1/8 cup yellow mustard (can omit the mustard altogether)
dash of liquid smoke
10 cloves of roasted garlic
1/2 cup light brown sugar
1 cup distilled white vinegar
2 tablespoons salt
2 tablespoons paprika
1 tablespoon black pepper
1 tablespoon ground cumin
1/2 teaspoon ground coriander
1/2 teaspoon ground ginger
1/2 teaspoon ground allspice


Place the peppers, peaches, molasses, mustard, brown sugar, and vinegar into the container of a food processor or blender. Measure in the salt, paprika, pepper, cumin, coriander, ginger and allspice. Blend until liquefied. Pour into clean jars, and refrigerate overnight before using.

Some Reviews:

Good Stuff! I also added about 10 or so cloves of roasted garlic. Then I took half the batch and put it in a sauce pan. Heated it up and added a little cornstarch and peach juice together to thicken it. Awesome stuff on hamburgers. Really tasty and doesn't kill your taste buds! I have both thick and thin sauce to cover any foods you want to add a little kick to! Thanks for the post.
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I have made this sauce three times and like it each time. The first time I made this, the mustard taste was too strong. The second time I made it, I omitted the mustard and added a little liquid smoke, delicious! The third time I added a few peppers with seeds to give it more heat (I like it hot) with the liquid smoke and no mustard. It came out great!
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Very good, but can really taste the mustard. I used French's yellow mustard, and that flavor is strong. I also used 7 habaneros w/ seeds and it has a nice heat to it that warms your whole mouth. Otherwise, followed the recipe exactly. Very good, but maybe will modify the amount mustard the next time. ***I just made another batch using only 1/8 cup mustard, 3 cloves garlic, dash of liquid smoke, 8 habs w/ seed. I didn't pre cook peppers, I placed everything into the food processor and liquified, then cooked for about 10 minutes. This is too die for! I am baking fries right now to dip in it! I am thinking this is my new JERK sauce!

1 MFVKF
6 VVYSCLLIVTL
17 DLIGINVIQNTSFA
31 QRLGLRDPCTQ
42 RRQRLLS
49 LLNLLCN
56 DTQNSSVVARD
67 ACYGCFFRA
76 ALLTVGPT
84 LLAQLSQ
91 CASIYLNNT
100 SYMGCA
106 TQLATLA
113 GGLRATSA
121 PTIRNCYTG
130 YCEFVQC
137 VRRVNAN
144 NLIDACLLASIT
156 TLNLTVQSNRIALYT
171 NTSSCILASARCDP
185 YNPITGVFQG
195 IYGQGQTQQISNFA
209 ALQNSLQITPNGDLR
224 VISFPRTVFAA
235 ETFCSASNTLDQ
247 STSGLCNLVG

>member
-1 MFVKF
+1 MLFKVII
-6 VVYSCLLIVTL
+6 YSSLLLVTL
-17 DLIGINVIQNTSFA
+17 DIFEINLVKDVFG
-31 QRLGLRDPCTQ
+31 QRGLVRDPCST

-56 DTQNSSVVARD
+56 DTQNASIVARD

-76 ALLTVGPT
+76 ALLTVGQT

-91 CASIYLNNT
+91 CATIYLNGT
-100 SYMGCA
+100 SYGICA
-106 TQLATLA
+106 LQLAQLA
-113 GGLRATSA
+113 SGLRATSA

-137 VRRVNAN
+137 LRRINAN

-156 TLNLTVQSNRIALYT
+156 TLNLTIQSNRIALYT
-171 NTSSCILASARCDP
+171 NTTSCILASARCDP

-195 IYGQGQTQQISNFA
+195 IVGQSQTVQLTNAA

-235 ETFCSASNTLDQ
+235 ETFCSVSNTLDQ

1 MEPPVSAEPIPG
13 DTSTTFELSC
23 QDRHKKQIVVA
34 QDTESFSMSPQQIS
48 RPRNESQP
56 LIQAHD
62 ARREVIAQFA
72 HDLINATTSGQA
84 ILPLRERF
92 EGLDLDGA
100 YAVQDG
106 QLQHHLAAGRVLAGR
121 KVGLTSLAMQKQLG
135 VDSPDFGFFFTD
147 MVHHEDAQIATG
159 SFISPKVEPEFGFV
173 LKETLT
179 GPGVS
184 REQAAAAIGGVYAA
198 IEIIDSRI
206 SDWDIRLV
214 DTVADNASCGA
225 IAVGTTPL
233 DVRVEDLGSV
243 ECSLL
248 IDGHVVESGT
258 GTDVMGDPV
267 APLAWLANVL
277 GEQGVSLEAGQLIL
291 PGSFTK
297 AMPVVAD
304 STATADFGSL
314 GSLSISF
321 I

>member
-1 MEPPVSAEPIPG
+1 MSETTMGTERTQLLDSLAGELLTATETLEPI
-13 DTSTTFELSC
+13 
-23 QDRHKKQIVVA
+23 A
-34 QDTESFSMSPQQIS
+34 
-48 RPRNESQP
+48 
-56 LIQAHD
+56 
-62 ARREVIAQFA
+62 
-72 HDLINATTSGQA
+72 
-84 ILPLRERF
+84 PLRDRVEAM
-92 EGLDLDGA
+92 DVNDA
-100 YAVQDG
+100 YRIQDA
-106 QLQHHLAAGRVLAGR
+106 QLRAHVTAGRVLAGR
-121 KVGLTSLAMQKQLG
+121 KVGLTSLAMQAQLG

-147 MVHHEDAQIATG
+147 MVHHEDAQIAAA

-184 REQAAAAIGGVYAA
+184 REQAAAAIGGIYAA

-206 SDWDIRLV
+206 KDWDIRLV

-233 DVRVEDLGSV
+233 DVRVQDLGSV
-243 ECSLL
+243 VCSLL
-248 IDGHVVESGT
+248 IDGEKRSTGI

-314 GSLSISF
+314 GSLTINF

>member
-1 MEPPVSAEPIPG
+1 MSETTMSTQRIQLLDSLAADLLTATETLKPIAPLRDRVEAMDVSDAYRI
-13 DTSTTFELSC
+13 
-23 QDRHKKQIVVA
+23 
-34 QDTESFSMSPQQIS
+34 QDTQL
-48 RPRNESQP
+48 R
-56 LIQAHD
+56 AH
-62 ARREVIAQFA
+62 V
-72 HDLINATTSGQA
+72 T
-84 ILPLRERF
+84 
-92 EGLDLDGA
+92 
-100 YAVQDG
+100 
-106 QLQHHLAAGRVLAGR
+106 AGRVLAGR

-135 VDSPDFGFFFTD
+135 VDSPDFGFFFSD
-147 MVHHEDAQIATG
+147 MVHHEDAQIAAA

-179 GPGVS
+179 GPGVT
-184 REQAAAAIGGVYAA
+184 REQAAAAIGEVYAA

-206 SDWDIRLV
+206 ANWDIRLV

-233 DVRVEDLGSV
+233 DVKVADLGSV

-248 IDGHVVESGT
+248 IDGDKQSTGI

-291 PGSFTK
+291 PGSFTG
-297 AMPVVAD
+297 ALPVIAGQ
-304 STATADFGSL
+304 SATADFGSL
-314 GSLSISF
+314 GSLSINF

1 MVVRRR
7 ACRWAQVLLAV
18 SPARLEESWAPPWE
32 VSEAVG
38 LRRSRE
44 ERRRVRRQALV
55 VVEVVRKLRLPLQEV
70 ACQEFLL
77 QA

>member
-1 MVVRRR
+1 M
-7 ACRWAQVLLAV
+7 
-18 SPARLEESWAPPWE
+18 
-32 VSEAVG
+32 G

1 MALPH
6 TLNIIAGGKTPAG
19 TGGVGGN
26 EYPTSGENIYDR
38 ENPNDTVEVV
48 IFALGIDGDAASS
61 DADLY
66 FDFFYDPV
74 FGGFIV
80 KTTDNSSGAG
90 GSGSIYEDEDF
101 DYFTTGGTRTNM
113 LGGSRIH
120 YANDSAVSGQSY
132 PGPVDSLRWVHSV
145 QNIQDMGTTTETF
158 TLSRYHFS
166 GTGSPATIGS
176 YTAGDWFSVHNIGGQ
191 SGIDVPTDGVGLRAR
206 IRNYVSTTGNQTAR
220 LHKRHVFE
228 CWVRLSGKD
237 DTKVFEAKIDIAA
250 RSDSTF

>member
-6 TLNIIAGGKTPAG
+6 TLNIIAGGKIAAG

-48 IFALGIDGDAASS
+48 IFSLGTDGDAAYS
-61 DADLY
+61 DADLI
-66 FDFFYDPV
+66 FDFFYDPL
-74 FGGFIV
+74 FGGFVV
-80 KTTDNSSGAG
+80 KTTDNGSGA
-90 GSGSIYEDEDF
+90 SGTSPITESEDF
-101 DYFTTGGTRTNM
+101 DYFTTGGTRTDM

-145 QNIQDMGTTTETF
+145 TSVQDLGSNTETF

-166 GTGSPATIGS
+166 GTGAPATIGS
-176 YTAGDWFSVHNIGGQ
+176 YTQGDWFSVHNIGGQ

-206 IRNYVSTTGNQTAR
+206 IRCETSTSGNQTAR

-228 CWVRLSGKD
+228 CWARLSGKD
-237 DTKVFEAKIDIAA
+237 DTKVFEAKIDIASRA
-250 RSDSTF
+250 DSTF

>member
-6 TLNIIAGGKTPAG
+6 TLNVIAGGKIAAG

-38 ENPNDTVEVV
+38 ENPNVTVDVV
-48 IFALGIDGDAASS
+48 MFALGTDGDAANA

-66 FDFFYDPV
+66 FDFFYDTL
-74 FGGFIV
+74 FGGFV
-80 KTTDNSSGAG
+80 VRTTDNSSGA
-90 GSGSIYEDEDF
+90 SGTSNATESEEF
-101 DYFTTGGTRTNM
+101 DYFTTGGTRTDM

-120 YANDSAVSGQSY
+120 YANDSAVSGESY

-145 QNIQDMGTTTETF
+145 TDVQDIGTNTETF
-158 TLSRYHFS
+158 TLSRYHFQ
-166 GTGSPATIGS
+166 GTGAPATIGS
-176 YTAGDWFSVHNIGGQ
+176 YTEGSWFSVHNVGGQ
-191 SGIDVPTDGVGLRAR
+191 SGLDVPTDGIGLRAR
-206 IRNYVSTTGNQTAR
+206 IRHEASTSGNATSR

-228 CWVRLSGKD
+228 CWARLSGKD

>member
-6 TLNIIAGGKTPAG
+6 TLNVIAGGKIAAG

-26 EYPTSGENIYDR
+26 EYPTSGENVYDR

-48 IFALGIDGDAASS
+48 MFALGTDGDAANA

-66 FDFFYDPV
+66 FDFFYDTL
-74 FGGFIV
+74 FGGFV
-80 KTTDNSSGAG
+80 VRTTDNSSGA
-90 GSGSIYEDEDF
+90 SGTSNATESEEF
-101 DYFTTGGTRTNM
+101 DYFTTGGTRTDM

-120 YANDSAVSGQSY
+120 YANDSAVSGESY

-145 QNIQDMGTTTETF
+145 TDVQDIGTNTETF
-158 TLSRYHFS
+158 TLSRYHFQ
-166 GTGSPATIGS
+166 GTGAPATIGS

This message was edited Aug 27, 2011 2:47 PM

Columbus, OH

I'm trying this hot sauce sans mustard, too. Since I have them, I will probably use mangoes instead of peaches. I will report back.

New Orleans, LA(Zone 9a)

MaryMcP, I'm going to try Bobís Habenero Hot Sauce today.

I wonder if this can be processed in a canner?

Phoenix, AZ(Zone 9b)

I don't see why not but then I'm not a very experienced canner. It does have a long shelf life in the fridge. I'm going to make a fresh batch too. I liked one person's comment that it's their new jerk sauce. Want to try that with turkey.

Orlando, FL(Zone 9b)

try it in chicken curry (west indian). the scorching heat is great with curry. to reduce the heat factor, put the pepper in the pot whole or cut into halves instead of dicing. you can also remove the core and use just the flesh for the flavor of the fruit itself.